The day of the surgery as I was being prepped Eugene was there with two of his students. He had them do the prep work on me as he watched. At this point in his life, he goes my Charles, but I have always known him as Eugene. While being prepped I asked him something and said the name Eugene. The students looked at him, then at me, one of them asked Eugene? Eugene told them, “There is one person on this earth other than my mother who can call me Eugene, and this is that man. No one else can call me Eugene.” It was good to laugh at a moment like this. The student then proceeded to set up the IVs so when he stuck me with the needle, I acted like it hurt (which it did not hurt). He stopped, looked confused and asked if that hurt so I smiled. Eugene said “Billy is trying to be funny, no it did not hurt. Maybe you should make the next one hurt if you want.” The student did a great job in setting up the IVs without any pain for me. While he was working on setting it up, he asked, “Did the Doctor really drive ambulances?” I responded, “He sure did”
It really helped me deal with what I was about to go through having a familiar face of my friend there with me.
A few hours later I was in recovery, Eugene was setting up the morphine drip. Jennifer was at the bedside. Eugene saw me open my eyes and asked was I ok. I said, “I really hurt, it hurts bad.” He responded, “I put a button in your right hand, just push the button with your thumb and the hurt will go away.” Jennifer said I started pressing the button without stopping. Eugene smiled and said, “He can push it all he wants but it only administers the drug every 20 minutes at this point.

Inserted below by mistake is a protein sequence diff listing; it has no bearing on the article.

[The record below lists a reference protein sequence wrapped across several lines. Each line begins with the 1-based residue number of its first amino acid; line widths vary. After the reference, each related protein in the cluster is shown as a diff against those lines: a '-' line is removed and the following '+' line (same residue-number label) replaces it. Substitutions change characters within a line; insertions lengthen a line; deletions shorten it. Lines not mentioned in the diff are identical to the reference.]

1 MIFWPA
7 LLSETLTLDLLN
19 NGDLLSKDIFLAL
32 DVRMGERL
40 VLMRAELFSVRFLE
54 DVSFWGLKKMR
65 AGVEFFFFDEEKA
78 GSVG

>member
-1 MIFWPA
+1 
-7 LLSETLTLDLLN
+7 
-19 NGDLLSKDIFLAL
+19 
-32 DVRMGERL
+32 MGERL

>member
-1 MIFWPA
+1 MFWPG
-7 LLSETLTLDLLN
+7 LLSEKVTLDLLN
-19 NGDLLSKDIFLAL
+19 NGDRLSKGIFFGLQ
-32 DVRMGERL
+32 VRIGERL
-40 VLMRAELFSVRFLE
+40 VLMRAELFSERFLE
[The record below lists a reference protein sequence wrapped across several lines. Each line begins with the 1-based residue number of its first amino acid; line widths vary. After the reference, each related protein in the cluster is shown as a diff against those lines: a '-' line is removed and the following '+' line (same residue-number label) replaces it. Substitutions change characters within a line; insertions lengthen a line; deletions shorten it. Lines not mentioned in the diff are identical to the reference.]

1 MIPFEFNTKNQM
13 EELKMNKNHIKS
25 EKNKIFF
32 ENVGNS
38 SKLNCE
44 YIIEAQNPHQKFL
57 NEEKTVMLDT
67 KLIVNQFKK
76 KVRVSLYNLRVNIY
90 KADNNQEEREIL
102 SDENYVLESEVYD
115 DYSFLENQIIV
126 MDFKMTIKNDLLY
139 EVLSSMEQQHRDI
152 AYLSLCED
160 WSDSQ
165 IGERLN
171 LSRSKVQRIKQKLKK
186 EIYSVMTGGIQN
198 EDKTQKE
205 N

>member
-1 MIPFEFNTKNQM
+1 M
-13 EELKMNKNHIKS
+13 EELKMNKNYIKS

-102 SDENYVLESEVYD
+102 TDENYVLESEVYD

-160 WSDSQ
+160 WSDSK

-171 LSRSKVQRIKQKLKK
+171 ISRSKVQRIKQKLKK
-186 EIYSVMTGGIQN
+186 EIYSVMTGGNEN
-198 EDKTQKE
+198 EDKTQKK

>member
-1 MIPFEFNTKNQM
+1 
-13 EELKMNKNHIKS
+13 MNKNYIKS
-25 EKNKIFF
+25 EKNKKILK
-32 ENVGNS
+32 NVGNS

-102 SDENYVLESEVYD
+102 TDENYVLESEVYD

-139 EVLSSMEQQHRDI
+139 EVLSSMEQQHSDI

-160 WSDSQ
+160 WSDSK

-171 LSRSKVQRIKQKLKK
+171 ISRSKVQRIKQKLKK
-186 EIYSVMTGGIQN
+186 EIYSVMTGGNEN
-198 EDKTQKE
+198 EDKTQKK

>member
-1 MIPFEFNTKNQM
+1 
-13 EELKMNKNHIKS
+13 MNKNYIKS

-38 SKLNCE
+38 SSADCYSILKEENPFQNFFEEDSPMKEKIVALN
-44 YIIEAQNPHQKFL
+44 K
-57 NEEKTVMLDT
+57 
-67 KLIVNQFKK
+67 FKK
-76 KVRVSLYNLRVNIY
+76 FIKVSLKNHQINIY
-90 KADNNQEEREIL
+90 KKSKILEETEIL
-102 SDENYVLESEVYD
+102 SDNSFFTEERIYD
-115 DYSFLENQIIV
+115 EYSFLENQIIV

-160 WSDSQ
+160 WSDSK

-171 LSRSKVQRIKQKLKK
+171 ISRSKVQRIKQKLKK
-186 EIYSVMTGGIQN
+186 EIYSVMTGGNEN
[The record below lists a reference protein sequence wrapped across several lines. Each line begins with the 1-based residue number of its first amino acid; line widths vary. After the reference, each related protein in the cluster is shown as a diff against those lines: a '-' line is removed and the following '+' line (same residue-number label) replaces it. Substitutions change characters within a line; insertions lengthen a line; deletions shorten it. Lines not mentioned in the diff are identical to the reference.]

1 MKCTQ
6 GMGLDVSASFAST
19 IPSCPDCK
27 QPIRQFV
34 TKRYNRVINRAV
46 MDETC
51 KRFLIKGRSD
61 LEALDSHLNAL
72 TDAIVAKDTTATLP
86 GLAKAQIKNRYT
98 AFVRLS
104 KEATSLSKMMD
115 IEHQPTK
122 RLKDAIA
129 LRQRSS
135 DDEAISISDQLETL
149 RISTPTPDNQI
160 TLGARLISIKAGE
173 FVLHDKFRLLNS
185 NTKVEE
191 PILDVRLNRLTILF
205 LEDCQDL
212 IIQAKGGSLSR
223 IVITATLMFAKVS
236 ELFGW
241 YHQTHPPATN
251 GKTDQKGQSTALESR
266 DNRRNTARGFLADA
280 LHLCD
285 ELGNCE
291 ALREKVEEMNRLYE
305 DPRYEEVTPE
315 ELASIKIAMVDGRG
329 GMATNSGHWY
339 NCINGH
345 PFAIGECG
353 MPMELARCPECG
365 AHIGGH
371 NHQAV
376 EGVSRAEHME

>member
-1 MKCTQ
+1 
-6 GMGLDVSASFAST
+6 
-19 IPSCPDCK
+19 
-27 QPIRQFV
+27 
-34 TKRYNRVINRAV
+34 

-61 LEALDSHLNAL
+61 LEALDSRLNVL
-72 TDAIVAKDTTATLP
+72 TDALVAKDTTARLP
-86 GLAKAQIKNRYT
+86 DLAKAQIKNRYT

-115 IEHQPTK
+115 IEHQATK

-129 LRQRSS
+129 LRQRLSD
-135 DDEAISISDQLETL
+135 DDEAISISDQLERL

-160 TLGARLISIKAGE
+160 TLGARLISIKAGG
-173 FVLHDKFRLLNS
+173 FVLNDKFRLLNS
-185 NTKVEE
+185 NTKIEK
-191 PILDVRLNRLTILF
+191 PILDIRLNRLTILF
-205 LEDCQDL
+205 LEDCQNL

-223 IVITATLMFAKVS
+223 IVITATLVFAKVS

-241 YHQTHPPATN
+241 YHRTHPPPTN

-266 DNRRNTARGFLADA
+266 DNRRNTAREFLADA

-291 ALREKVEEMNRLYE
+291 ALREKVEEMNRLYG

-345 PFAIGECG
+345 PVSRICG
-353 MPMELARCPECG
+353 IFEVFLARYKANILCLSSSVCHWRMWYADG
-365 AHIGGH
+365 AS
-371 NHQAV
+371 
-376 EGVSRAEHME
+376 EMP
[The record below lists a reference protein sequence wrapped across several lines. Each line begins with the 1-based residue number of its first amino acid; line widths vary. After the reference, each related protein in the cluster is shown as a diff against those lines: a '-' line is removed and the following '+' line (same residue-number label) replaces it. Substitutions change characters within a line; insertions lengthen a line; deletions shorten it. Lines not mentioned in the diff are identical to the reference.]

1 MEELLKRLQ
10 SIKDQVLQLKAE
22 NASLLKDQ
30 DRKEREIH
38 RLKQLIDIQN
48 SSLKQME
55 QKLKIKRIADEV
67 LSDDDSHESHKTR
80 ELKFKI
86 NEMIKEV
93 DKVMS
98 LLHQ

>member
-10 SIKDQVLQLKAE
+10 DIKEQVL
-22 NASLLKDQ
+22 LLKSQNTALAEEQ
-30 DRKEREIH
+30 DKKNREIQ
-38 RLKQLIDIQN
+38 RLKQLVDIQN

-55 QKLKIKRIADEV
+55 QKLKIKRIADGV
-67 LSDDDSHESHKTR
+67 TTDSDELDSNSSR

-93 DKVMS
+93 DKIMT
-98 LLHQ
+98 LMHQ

I go back to MD Anderson every year for CT Scans to make sure the cancer has not returned. A couple of those visits we were able to meet up with Eugene for a few minutes. His work schedule was busy. Occasionally, I would get a text from him or I would send him a text to sort of catch up.
Tonight, I got news that Eugene was killed in a car accident. His wife and boys were severely injured. It is believed at this point that Eugene suffered a heart attack while driving home from Christmas with family in Missouri. They were in Northwest Arkansas when he went across three lanes of traffic, off the road and down the hill to hit a boulder. His oldest son kicked out the back window to go get help. His wife and other two boys had to be cut out of the car.
I am just numb at the news.